The name of their religion, Islam, means to surrender, (to Allah, (God)). Muslim or the Anglicized "Moslem" means one who surrenders. Islam, founded in 622 AD, is the newest of what is called the three great monotheistic religions; Judaism, Christianity and Islam. According to its own declaration, Islam acknowledged the validity of Judaism and Christianity, believing itself to be the fulfillment of these earlier religions.

Evidence shows, however, that Islam went back to a primitive monotheistic belief of ancient Arabia. Though the early faith in Allah was not monotheism complete with theological dogma, there was a continuous tradition among the peoples of the desert, or among some of them, which maintained a belief in an Originator, a Supreme Being. This High God was the guardian of their flocks, arbiter of ends, protector of their lives, sender of the rain, and their defender against the hazards of fate.

Moslems worship one God, called Allah (Arabic for "The God"). They believe He sands alone, has absolute will, and controls all of man's actions. In most other respects, however, He resembles the Christian and Jewish God.

Moslems believe God gave certain men the power to communicate with him through angles. The function of these men was to guide other mortals to Salvation. The greatest of theses prophets were Adam, Noah, the house of Abraham, Moses, Jesus, and Mohammed. Moslems accept the miracles and virgin birth of Jesus but deny his divinity, crucifixion and resurrection. The do not attribute supernatural powers to Mohammed, but consider him the last and hence the most authoritative of the prophets.
The Koran, now usually spelled with a Q, is the basic source of Islamic law and ritual. Moslems believe it was dictated to Mohammed by God, though the angel Gabriel.

Like Christians, Moslems believe in a Judgment Day, when the righteous will be rewarded and the wicked will be punished. The Koran's description of Judgment Day is generally similar to the Bible's, although the details differ.

A Moslem has five religious obligations: Profession of faith. A Moslem's most essential obligation is the repetition of this creed: "There is no God but Allah; Mohammed is His Prophet."

Prayers: Prayers must be said five times each day. They may be said either privately or in a mosque. In public worship, men and women are usually separated. A worshiper precedes prayer with a ritual washing. He then faces the holy city of Mecca and follows a fixed ritual of recitation and prostration. On Fridays, a worship service at the mosque is required. Besides the ritual prayers, the service includes a reading from the Koran and a sermon.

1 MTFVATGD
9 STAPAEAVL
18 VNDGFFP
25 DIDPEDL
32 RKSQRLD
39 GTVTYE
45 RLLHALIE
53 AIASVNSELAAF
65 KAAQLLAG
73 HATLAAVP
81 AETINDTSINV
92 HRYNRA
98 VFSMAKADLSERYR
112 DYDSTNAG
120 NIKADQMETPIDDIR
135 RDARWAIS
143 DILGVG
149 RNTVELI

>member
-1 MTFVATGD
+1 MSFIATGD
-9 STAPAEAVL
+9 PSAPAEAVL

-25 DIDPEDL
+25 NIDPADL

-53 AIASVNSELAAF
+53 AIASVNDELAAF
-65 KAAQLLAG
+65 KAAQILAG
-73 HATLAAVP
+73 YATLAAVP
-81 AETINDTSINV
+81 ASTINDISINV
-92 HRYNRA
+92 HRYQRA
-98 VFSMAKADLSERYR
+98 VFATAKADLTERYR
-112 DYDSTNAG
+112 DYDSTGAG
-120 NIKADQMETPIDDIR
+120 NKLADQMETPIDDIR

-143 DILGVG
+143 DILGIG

Almsgiving: Alms maybe compulsory (zakat) of voluntary (sadaqat). Only when zakat has been paid, in money or goods, is the rest of Moslem's property considered purified and legitimate. In Moslem states, zakat is collected by the government.

Fasting: Moslems cannot eat or drink during the daylight hours of Ramadan, the ninth month of their lunar year.

Pilgrimage: Once in his lifetime, every Moslem who is financially and physically able must travel to Mecca. This pilgrimage is called the hajj. A Moslem who has made it is a hajji.

Religious War or Jihad: Moslems consider it an obligation to spread Islam by force. The Koran does not specifically state this but Mohammed taught, "invitation first, next the sword."

The beginnings of Islam go back to Mohammed's preaching in his native Mecca. However, the faith did not become fully developed until he moved to Medina, (until then called Yathrib) in 622 AD. His migration to Medina, called the Hegira, begins the Moslem calendar.

Mohammed expanded Islam through conquest; he fought some eighty wars and by his death he had conquered most of the Arabia peninsula. His early successors continued this practice. The Moslem warriors believed that if they died for Islam they would automatically go to heaven. This belief, along with the promise of land and loot, spurred the Moslem armies on to conquer the Middle East, North Africa, and Spain. They almost overran southwestern Europe, but were stopped by the Franks under Charles Martel at the Battle of Tours.

During the early period of conquest, bitter theological and political dissension developed among the Moslems. In the selection of early caliphs, (successors to Mohammed as rulers of the Moslem world), Ali, the son-in-law of Mohammed, was bypassed. The third caliph, a member of the Omayya family, was murdered by malcontents in 656, and Ali was elected to succeed him. Muawiyah, the Omayyad governor of Syria, refused to recognize Ali as caliph.

When Ali was murdered in 661 by a member of a dissident sect, Muawiyah succeeded him, moved the Moslem capital from Medina to Damascus, and made the caliphate hereditary in the Omayya family. Military force was required to establish the new caliph's political authority. Spiritually, many Moslems never accepted him. The followers of Ali formed a new branch of Islam - the Shiite, as opposed to the Sunnite, or orthodox, branch. These two great divisions still exist today. The Shiites believe that Ali had divine powers and was the first legitimate caliph and that his heirs, also divinely inspired, were the rightful rulers of Islam. These rulers are called imams.

The succession of caliphs, called the caliphate, survived until 1924. At the present time, there is no universal Moslem leader.

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A Federal Sales Tax - Good or Bad


The usual suspects


Brownies With a Difference






Know  Religion